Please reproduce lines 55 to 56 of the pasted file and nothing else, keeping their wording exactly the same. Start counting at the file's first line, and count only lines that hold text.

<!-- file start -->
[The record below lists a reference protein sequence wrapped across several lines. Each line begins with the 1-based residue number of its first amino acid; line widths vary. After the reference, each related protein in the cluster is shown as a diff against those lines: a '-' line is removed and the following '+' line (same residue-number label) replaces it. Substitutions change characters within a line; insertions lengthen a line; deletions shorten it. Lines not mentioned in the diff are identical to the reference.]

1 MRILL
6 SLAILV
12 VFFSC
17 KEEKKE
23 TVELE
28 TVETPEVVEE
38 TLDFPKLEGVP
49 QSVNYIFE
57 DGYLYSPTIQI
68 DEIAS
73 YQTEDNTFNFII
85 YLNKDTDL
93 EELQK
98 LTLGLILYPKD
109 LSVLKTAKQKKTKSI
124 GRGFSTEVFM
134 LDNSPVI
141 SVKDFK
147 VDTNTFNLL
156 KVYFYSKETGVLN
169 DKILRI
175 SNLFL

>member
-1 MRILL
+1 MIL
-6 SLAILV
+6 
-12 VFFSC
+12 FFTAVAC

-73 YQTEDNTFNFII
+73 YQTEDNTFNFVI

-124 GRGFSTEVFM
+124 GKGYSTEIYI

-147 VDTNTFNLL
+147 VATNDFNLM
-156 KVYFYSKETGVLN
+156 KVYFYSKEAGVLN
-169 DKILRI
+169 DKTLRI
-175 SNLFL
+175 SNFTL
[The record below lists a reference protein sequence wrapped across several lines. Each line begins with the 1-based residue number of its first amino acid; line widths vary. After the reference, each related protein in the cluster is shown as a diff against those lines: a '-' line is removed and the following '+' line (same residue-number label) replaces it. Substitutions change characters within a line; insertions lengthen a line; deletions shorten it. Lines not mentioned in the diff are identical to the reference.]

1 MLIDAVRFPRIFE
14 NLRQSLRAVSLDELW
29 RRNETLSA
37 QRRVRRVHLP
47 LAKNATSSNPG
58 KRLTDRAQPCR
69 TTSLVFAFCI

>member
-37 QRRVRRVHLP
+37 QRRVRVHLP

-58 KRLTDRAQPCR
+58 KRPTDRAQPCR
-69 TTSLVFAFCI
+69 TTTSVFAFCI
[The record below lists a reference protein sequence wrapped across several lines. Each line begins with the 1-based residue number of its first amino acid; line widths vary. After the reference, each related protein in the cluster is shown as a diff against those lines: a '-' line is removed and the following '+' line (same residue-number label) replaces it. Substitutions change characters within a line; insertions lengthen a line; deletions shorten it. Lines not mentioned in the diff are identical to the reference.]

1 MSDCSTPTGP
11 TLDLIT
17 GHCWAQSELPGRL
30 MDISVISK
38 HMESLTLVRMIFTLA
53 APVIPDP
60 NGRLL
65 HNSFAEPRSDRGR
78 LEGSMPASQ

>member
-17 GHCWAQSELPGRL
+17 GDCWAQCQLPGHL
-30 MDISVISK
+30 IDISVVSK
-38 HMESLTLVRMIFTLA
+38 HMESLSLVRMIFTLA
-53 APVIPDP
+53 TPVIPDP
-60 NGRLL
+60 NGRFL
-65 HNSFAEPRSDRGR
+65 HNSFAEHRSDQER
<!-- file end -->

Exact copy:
+58 KRPTDRAQPCR
-69 TTSLVFAFCI